3. mash’Allah, the strength and determination of the people who come to this country seeking a better life never ceases to amaze me. It also never ceases to break my heart when they are treated with derision and scorn by those whose ancestors were immigrants only a few generations before. This is an issue which has been near to my heart for 6+ years now and has driven my academic pursuits and it is always redeeming to hear stories like yours :).


  4. Beautiful Post and even more beautiful the kids you posted about :). MashAllah> It is out of the bleakest of circumstances that the brightest of stars arise. These kids are the future stars of tomorrow. ๐Ÿ™‚ . I wish them all the best with all my heart. InshAllah they will go places if they keep motivated and strong.Reza.


  5. Good post Aisha: I used to volunteer with the IRC downtown and I took care of an Iranian Kurdish family. It is amazing when people come from a place where they struggled so hard just to stay alive, how much when given opportunities (education, jobs, etc.) they strive to better themselves and often succeed to theirs and my own wildest expectations.They were a beautiful family and after both education and working at jobs for over a year and saving money….they moved to Columbus OH where the father’s uncle lived. I pray they are doing well.They left with a lot of love from us, and a computer I built for them. Along with many tears.


  6. Southern Masala, you’re right how its interesting that they can be treated by derision by people in their very shoes not so many generations removed ago. It’s sad. Shabana, thank you.Sister, mash’allah its very inspiring what we can do when we are determined.Reza, those are beautiful thoughts for these children. May God keep them trucking to their destinations insh’allah.Simply Rosie, thanks:) Time to do what?Mezba, indeed…Nermeen, lol you’re reading this during class? I too am often guilty of this ๐Ÿ™‚Ash ‘I remember you sharing about them. It’s very heartwarming to know you helped someone along their way.


  7. I think that the sheer strength of people like the ones you’ve just written about is amazing. Too often, we become numb to the triumphs of immigrants, simply because so many people have such incredible stories. How sad for us!Great writing, chica ๐Ÿ™‚


  8. that was very touching Aisha. those kids sound amazing. too often we get so wrapped up in our ivory towars and focused on our own petty struggles. its nice to hear about people succeeding against real odds.


  9. Shabs, I think just beacuse there are many immigrants who struggle with valor doesnt make their indiviudal stories less inspiring like you said. These kids are amazing.Maleeha, we all have struggles, some have more to overcome than others. These kids have a lot of dreams. I pray they reach their goals.Bongi, thanks ๐Ÿ™‚Boxin, thanks that is very sweet.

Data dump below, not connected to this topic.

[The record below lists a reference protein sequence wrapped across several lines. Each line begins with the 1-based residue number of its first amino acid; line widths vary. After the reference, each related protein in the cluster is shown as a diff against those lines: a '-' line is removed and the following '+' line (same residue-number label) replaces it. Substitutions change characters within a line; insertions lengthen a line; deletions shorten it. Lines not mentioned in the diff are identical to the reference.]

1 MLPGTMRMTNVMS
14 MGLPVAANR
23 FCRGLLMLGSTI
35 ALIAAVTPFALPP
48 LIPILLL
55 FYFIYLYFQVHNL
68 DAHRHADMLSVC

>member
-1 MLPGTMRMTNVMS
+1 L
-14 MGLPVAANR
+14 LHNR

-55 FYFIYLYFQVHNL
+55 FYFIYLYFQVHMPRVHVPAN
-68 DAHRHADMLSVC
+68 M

10. Emory, it means a lot to me that this meant something to you. How would I submit this to NPR? And for what? I’m not aware of programs they have that would be interested in this. Mia, aw thank you Mia. Like I said in my post.. it truly is a selfish act to love them. They give me far more than I could ever give them.


  11. Well, you did it to me, I cried before I finished reading your post, now its not just the movie “Fried Green Tomatoes” that brings tears to my eyes. Also, for anyone interested history professor Juan Cole from U of Michigan has quite an informative blog regarding the war in Iraq and the Middle East in general. It is found at http://www.juancole.com/. Also, you can go ahead and send the package to my parents house, should I expect it round Christmas time? Lastly, I finally updated! How exciting!


  12. Shuja, nah uh. you know I’m gullible. did you really? wow. if I really evoked such an emotion out of you I think I will now perenially suffer from writer’s block… Random motley of shout outs… I’ll check out the Umich site thanks, and your blog too.And um totally deserve the December remark… Thursday, I am going to the post office anyways.. so..insh’allah.


  13. I think this is my favorite post of yours ever. Is that really Madiha in the photo? She is so beautiful. What an inspiring story. You should submit it to SOMETHING. I love the part where she says she’ll be a doctor in no time. Wow.


  14. Fatima, thank you! They are amazing children.Tee, really?? Wow, that makes me happy:) (but also gives me writers block!). Yes that is Madiha, can’t you see in her eyes her wisdom? She’s special. Her brother as well.